What to Do When Your Dog Won’t Eat

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Many of us have challenging relationships with food – why can’t we crave carrots instead of chocolate when we are stressed?! Dogs aren’t immune to this, though they aren’t likely to dive into a pint of ice cream after a bad breakup or getting let go from a job. Instead, they may stop eating entirely. Thankfully, we have some experts to weigh in on issues revolving a new lack of interest in food.

Christine Caplan, a certified veterinary technician with AKC Pet Insurance, based in Portland, Oregon, says there are five main factors that may cause dogs to not eat:

  • Medical conditions – Your vet will help you with a treatment plan to ensure your dog eats following a health issue, and sometimes an appetite stimulant is necessary.
  • Surgery – It may take many days before your dog’s appetite returns to normal.
  • Medications – Many medications can cause inappetence, and this is very common when opioids are taken.
  • Aging – Most seniors lose their appetite due to illnesses or dulling senses. At the beginning of the day, many seniors just aren’t hungry.
  • Stress – Any change or move can cause stress and GI upset.

Keep in mind, too, frequency is key here. “If the dog misses one meal I wouldn’t be too worried, but if the problem persists past that, a good medical exam and lab work is certainly recommended,” says Dr. Judy Morgan, 2019 Veterinary Hero Award Nominee and founder and CEO of Dr. Judy Morgan’s Naturally Healthy Pets, based in Wendell, North Carolina.

Lori Head, St. Joseph, Missouri-based head of US operations for Tonisity, maker of DoggyRade, echoes that sentiment, adding that although, “A loss of appetite in dogs doesn’t necessarily indicate serious issues, prompt veterinary attention is important and advised, especially a refusal to eat in dogs that usually eat well.” She lists dental disease, recent vaccinations and being in unfamiliar surroundings as other potential causes for dogs to stop eating.

Reasons your dog may stop eating can range from being a picky Poodle to a sickly Schnauzer. So, what is the solution for different reasons?

Dog doesn’t eat due to medical issues

“If your dog’s loss of appetite is caused by illness, your vet may recommend a prescription diet to meet your pet’s nutritional needs, while underlying issues are being addressed and identified,” says Lori.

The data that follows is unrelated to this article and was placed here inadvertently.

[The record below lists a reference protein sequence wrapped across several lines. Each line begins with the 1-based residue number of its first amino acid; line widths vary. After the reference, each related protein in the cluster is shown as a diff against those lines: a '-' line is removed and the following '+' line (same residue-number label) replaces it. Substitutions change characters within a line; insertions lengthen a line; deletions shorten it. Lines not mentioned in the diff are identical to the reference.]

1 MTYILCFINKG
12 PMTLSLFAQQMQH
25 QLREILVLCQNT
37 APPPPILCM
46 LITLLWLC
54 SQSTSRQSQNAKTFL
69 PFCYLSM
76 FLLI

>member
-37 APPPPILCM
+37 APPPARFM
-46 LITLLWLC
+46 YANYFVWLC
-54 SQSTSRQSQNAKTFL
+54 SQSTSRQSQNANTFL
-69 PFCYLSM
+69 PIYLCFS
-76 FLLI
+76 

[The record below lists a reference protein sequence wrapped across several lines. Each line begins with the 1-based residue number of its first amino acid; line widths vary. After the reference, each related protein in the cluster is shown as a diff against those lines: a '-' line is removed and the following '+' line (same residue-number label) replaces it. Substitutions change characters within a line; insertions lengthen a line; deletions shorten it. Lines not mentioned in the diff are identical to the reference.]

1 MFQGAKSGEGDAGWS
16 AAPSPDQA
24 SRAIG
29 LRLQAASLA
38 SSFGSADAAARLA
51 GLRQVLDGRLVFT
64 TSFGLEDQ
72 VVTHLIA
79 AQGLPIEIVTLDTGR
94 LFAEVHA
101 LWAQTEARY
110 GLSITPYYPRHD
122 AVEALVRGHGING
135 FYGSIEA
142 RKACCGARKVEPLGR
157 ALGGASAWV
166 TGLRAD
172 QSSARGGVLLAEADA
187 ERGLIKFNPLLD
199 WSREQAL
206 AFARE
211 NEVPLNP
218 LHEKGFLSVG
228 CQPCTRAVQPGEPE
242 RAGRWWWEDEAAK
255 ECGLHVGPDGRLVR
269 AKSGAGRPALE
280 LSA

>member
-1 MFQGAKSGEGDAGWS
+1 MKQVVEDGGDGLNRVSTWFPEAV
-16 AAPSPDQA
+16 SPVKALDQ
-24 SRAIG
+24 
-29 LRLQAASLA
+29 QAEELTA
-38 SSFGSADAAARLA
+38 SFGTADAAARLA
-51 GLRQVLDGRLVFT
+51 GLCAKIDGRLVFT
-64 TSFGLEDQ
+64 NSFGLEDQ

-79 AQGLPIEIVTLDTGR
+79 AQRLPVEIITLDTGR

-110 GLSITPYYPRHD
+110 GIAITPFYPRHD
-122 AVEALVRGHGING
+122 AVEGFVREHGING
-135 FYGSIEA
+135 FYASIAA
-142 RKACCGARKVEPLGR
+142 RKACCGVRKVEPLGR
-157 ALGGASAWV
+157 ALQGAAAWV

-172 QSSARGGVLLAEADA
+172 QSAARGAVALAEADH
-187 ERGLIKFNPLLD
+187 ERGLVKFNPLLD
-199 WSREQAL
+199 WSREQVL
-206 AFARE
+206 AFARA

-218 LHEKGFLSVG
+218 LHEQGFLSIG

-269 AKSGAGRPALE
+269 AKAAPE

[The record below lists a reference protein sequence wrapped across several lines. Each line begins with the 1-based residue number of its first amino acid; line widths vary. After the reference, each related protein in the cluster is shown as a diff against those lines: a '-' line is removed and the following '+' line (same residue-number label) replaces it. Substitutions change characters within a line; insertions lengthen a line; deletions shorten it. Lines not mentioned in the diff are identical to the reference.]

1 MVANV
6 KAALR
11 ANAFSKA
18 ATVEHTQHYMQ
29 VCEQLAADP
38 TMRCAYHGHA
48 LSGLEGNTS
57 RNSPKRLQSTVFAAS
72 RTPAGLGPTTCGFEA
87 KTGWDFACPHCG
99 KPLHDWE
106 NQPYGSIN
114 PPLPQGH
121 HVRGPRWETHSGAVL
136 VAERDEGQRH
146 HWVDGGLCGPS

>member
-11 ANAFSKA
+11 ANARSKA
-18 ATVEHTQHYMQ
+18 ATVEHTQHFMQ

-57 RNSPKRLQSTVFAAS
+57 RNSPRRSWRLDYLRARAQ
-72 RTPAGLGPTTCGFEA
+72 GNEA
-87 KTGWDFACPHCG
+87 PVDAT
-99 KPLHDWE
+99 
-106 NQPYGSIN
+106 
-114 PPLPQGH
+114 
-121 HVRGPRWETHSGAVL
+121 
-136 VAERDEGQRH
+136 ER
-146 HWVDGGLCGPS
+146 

Your dog may give you some clues if she is not eating because she isn’t feeling well. “Sometimes they realize a particular flavor (or protein) does not agree with them,” Dr. Morgan says and adds that a sick dog will usually have the following signs:

  • lethargy
  • making a lot of stomach noise
  • lip-licking
  • burping
  • vomiting
  • drooling
  • diarrhea

If a dog doesn’t feel well, Christine advises switching to a bland diet for a few days.

Dr. Morgan advises on possible physical issues or ailments that can prevent or deter a dog from eating:

  • A foreign body obstruction, a mass in the stomach or bowel, or cancer of the stomach or bowel.
  • Kidney failure and cancer are associated with lack of appetite. Sometimes dogs may not like a particular food or the smell is off (rancid food).
  • Dogs may have an upset stomach from something they ate or a food sensitivity or intolerance.
  • Pancreatitis, inflammatory bowel disease and colitis can all cause dogs to walk away from food.
  • If inappetence is accompanied by vomiting or diarrhea, a veterinary exam is warranted, particularly if there is blood or mucus in the vomit or stool.

Dog doesn’t eat due to nonmedical issues

“If it’s medical, the pet owner needs to defer to their vet,” Christine says. “But if it’s behavioral, it’s important to explore different types of food, from toppers to a fresh food diet. You can also try feeding on a lick mat or a food mat versus a bowl.

Once a medical issue has been ruled out, Lori suggests things you can do when your dog won’t eat:

  • Cut back on treats
  • Feed your pet on a regular schedule
  • Make mealtime fun time, such as playing with a toy that dispenses food, or rewarding your dog with food for doing a trick.
  • Take your dog for walk before mealtime.
  • Change your dog’s feeding situation; try feeding her alone if you have other animals.
  • Also try different bowls or plates at different heights to see what your dog prefers.

You may opt for an assist from a pro, and there’s nothing wrong with that. “Working with a certified trainer or behaviorist is best if your dog is boycotting and you’ve ruled out medical issues,” Christine advises. “If stress is the reason, a trainer can help determine why this is happening and how to resolve this issue.”

Never let your dog starve it out

Whatever the reason for inappetence, we’ve all heard the “The dog will eat when she’s hungry” attitude, but that isn’t advised. In fact, Dr. Morgan calls this a “Horrible solution. A pet should never be starved. Waiting them out for 24 hours is fine. For puppies, no more than 12 hours.”

Dogs and people can have similarities with food, including skipping a meal for no real reason. But having these tools at the ready can help you determine if it is a truly an issue and if so, what to do. Whatever you do, keep the Ben & Jerry’s to yourself.

Elizabeth Anderson Lopez is an award-winning writer based in California. She and her husband have three rescue Bull Terriers. Dexter will eat his kibble and anything else (including paper); Tosh likes carrots but no other veggies; and Maybelene won’t eat unless there is a fresh or freeze-dried topper added. Contact Elizabeth at fromconcepttocontent.com.

This article was originally published by Dogster.com. Read the original article here.

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